3 Ideas For “Dealing With Your Board”

Lori Halley 11 December 2014 1 comments

The members of your board of directors play an important role in running your organization. They lead the organization in meeting its mission, ensure financial stability and in smaller organizations, the board can also be responsible for day-to-day operations.  

But every board is different. Some organizations have smaller more close knit, casual boards with a loose structure. Other boards are larger with more rigidity and order. Each type of board faces its own unique challenges.

We held a Small Membership Advisory Community session on the topic of “Dealing With Your Board”, because we know that boards play such a pivotal role in these membership organizations. The session brought together board members, staff and volunteers of various organizations to share their questions, concerns and perspective on how to deal with boards.

Peers share support and practical tips on board management

Our aim with the Advisory Community of connecting people in similar roles, facing similar obstacles, has yielded some useful insights. This session, and the peer sharing, was particularly timely for one participant because she and her board were in the middle of a crisis. There was some in-fighting and her board was crumbling. She was looking for insight into how her peers had dealt with similar contentious issues with their boards. Our Advisory members rallied around her and offered different perspectives and solutions.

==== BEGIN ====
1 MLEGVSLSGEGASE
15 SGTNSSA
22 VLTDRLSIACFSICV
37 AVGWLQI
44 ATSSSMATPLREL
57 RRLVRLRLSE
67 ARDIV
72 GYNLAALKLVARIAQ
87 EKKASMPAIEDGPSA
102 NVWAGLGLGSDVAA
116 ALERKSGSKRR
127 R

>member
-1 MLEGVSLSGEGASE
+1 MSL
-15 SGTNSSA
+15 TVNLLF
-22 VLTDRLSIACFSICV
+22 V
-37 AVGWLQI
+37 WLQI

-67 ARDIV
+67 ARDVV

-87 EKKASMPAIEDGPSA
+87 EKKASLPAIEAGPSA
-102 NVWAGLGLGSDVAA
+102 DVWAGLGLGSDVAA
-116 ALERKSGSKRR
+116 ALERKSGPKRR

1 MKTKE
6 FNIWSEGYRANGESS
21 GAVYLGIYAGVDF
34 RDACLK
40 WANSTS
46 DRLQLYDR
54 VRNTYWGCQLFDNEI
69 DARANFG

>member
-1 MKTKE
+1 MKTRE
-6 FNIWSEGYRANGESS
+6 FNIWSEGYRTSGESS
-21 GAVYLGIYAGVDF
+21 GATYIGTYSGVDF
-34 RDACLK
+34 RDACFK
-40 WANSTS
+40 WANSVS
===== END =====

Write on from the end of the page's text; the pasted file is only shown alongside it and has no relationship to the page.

In this post we’ve offered highlights of some of the suggestions offered by Advisory Community members during the session. These contributor’s ideas have helped them accomplish more with their boards, and might offer insight to help you with yours.

3 suggestions that have proven successful for our Small MembershipAdvisory Community

All of the participants in the session agreed that their aim was to resolve disputes within the board and allow it to function smoothly, in order to “get some real work done.” We’ve captured some specific insights that were shared involving formal procedure and decorum. But we’ve also included some more informal, possibly even unorthodox ideas.

Here are three ideas put forward by Small Membership Advisory contributors:

1. Need to “get things done”? Implement Robert’s Rules of Order

Since Board meetings are where a lot of work needs to get done, running a smooth and organized meeting can make all the difference. One participant told the group that he finds it helpful to follow Robert’s Rules of Order to ensure due process is followed and Board members have a clear guide to follow regarding the running of the meeting.